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Jupiter (fresco from the House of the Dioscuri, Pompeii, ca. 79 AD)

Jupiter, a Roman god (fresco from the House of the Dioscuri, Pompeii, ca. 79 AD)

Who was Jupiter?

Jupiter was the chief of the gods for the Romans, the way Zeus was for the Greeks and Thor was for the Germans. In fact, they must have all originally been the same Indo-European sky god. Jupiter and Zeus really have the same name – Jupiter comes from Ju-pater, which means “Ju-the-father” in Latin. You can see that “Ju” sounds basically the same as “Zeus”. And all three of these gods use thunder and lightning as their weapons.

Who was Zeus?
Who were the Indo-Europeans?
Thunder and lightning
Roman religion
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Are other gods related to Zeus?

Europa and the bull, on an Athenian vase painted by the Berlin Painter

Europa and the bull, on an Athenian vase painted by the Berlin Painter

Jupiter might also be related to sky gods from further away: Marduk in Iraq, Ahura Mazda in Iran, and Varuna and Dyeus Pita in India. He’s probably related to the Norse god Tyr.

Who is Ahura Mazda?
What about Varuna?
Dyeus Pita and Indra
The Norse god Tyr
West Asian religion

Jupiter, Juno, and Minerva

The Romans often thought of Jupiter as part of a group of three gods, Jupiter, Juno, and Minerva. They seem to have gotten this idea from the Etruscans. Many Etruscan and Roman temples were dedicated to all three of these gods together.

Who is Juno?
What is Minerva the god of?
Who were the Etruscans?

A bolt of lightning in the sky

A bolt of lightning in the sky: Jupiter, a Roman god

Jupiter and Zeus grow closer

As the Romans began to trade with the Greeks and then to conquer Greek land in Italy, and finally to conquer Greece itself, the Romans became more familiar with the culture of their Greek neighbors. They saw Zeus as another form of Jupiter, and so gradually Roman ideas about Jupiter got to be more and more like Greek ideas about Zeus. By the time of Augustus, about 30 BC, Roman poets like Ovid retold many stories about Zeus, like the story of Europa and the bull, as if they were also about Jupiter.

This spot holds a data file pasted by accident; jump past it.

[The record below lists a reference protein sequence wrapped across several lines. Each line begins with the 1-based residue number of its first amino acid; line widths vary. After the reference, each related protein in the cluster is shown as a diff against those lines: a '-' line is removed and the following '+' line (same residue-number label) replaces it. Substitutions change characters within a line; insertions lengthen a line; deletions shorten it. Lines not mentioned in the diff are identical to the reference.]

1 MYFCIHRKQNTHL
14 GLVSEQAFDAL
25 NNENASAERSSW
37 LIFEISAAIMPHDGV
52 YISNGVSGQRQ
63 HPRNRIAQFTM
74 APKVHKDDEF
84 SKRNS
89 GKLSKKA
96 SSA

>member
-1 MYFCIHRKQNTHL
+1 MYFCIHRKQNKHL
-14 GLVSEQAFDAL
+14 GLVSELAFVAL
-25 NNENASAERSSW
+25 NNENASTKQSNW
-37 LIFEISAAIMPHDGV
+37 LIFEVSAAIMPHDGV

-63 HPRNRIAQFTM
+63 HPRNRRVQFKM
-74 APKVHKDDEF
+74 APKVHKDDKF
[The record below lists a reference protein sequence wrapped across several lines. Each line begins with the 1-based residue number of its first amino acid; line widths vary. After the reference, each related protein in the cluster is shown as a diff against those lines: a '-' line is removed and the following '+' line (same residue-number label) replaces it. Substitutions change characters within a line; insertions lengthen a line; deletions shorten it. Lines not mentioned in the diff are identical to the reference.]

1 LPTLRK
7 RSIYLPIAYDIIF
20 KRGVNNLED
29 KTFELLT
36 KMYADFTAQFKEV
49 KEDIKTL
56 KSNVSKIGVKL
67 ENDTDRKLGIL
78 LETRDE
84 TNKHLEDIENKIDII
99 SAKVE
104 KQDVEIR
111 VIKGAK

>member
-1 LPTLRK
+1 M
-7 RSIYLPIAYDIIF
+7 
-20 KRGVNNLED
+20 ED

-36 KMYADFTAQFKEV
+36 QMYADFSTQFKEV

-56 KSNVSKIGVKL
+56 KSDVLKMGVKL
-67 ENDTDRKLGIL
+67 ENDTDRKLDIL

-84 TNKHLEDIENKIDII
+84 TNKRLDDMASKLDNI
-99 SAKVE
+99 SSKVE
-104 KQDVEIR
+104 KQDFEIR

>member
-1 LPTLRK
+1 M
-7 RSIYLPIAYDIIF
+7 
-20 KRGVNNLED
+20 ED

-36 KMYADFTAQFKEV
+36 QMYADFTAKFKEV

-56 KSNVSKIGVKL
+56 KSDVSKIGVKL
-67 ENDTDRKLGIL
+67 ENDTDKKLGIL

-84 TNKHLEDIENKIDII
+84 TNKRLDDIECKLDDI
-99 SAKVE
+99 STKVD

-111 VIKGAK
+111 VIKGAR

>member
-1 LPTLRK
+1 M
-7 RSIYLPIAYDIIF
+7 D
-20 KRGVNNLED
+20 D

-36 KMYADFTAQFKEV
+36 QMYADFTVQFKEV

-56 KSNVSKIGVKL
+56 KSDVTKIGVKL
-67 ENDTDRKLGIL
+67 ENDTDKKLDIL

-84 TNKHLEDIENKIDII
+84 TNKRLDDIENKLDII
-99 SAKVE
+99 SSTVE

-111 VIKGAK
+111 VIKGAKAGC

The Romans conquer Greece
Europa and the Bull

The planet Jupiter

Jupiter - a round red ball with stripes

Jupiter from space

Roman astronomers called the biggest planet “Jupiter“, because Greek astronomers had called it “Zeus” (which they did because earlier Babylonian astronomers called that planet “Marduk“). But the Romans kept on building temples to the three gods – Jupiter, Juno, and Minerva.

History of astronomy
Roman astronomy
The planet Jupiter

The end of the god Jupiter

By the 300s AD, most people were beginning to be Christians, who didn’t believe in Jupiter anymore. Even people who weren’t Christian were mostly worshipping newer gods: the Unconquered Sun, or Mithra, rather than Jupiter. Still people kept on calling the planet Jupiter.

Learn by doing: find Jupiter in the sky
More about Zeus
More about the Roman gods

Bibliography and further reading about Roman religion:


Zeus (Jupiter’s Greek counterpart)
More Roman religion
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